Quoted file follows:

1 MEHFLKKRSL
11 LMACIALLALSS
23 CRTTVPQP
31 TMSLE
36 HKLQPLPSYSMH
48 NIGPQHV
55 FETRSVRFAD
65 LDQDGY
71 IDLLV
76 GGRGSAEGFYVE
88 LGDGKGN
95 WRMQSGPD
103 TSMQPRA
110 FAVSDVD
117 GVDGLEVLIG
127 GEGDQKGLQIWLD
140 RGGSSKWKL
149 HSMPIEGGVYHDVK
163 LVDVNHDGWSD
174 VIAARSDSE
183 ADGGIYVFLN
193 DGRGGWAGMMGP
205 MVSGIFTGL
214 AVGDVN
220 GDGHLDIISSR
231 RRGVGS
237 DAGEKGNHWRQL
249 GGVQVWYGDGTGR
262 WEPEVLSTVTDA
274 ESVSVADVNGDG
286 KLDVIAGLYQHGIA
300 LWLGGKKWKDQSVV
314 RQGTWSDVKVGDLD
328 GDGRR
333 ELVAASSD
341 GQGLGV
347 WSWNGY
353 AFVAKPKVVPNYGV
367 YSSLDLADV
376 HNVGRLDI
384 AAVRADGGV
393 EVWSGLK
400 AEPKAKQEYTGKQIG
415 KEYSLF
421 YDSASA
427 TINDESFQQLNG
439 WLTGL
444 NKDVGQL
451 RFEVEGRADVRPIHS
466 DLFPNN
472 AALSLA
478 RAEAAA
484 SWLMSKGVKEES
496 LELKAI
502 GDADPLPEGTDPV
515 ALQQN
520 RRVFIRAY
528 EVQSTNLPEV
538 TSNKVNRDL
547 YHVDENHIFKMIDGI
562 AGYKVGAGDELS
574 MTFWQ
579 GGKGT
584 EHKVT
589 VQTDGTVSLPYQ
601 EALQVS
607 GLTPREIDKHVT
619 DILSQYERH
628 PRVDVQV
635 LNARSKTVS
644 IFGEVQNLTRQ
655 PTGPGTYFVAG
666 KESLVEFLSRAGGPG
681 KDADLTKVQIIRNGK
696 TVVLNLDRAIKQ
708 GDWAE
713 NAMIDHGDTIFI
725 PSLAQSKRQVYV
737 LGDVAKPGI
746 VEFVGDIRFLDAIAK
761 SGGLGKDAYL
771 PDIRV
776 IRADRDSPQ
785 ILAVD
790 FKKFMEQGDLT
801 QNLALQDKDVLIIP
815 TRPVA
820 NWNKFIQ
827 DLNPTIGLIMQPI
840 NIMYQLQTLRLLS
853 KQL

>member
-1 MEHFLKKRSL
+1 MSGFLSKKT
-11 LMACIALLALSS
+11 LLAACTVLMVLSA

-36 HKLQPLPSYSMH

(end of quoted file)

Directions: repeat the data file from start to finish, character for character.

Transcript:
1 MEHFLKKRSL
11 LMACIALLALSS
23 CRTTVPQP
31 TMSLE
36 HKLQPLPSYSMH
48 NIGPQHV
55 FETRSVRFAD
65 LDQDGY
71 IDLLV
76 GGRGSAEGFYVE
88 LGDGKGN
95 WRMQSGPD
103 TSMQPRA
110 FAVSDVD
117 GVDGLEVLIG
127 GEGDQKGLQIWLD
140 RGGSSKWKL
149 HSMPIEGGVYHDVK
163 LVDVNHDGWSD
174 VIAARSDSE
183 ADGGIYVFLN
193 DGRGGWAGMMGP
205 MVSGIFTGL
214 AVGDVN
220 GDGHLDIISSR
231 RRGVGS
237 DAGEKGNHWRQL
249 GGVQVWYGDGTGR
262 WEPEVLSTVTDA
274 ESVSVADVNGDG
286 KLDVIAGLYQHGIA
300 LWLGGKKWKDQSVV
314 RQGTWSDVKVGDLD
328 GDGRR
333 ELVAASSD
341 GQGLGV
347 WSWNGY
353 AFVAKPKVVPNYGV
367 YSSLDLADV
376 HNVGRLDI
384 AAVRADGGV
393 EVWSGLK
400 AEPKAKQEYTGKQIG
415 KEYSLF
421 YDSASA
427 TINDESFQQLNG
439 WLTGL
444 NKDVGQL
451 RFEVEGRADVRPIHS
466 DLFPNN
472 AALSLA
478 RAEAAA
484 SWLMSKGVKEES
496 LELKAI
502 GDADPLPEGTDPV
515 ALQQN
520 RRVFIRAY
528 EVQSTNLPEV
538 TSNKVNRDL
547 YHVDENHIFKMIDGI
562 AGYKVGAGDELS
574 MTFWQ
579 GGKGT
584 EHKVT
589 VQTDGTVSLPYQ
601 EALQVS
607 GLTPREIDKHVT
619 DILSQYERH
628 PRVDVQV
635 LNARSKTVS
644 IFGEVQNLTRQ
655 PTGPGTYFVAG
666 KESLVEFLSRAGGPG
681 KDADLTKVQIIRNGK
696 TVVLNLDRAIKQ
708 GDWAE
713 NAMIDHGDTIFI
725 PSLAQSKRQVYV
737 LGDVAKPGI
746 VEFVGDIRFLDAIAK
761 SGGLGKDAYL
771 PDIRV
776 IRADRDSPQ
785 ILAVD
790 FKKFMEQGDLT
801 QNLALQDKDVLIIP
815 TRPVA
820 NWNKFIQ
827 DLNPTIGLIMQPI
840 NIMYQLQTLRLLS
853 KQL

>member
-1 MEHFLKKRSL
+1 MSGFLSKKT
-11 LMACIALLALSS
+11 LLAACTVLMVLSA

-36 HKLQPLPSYSMH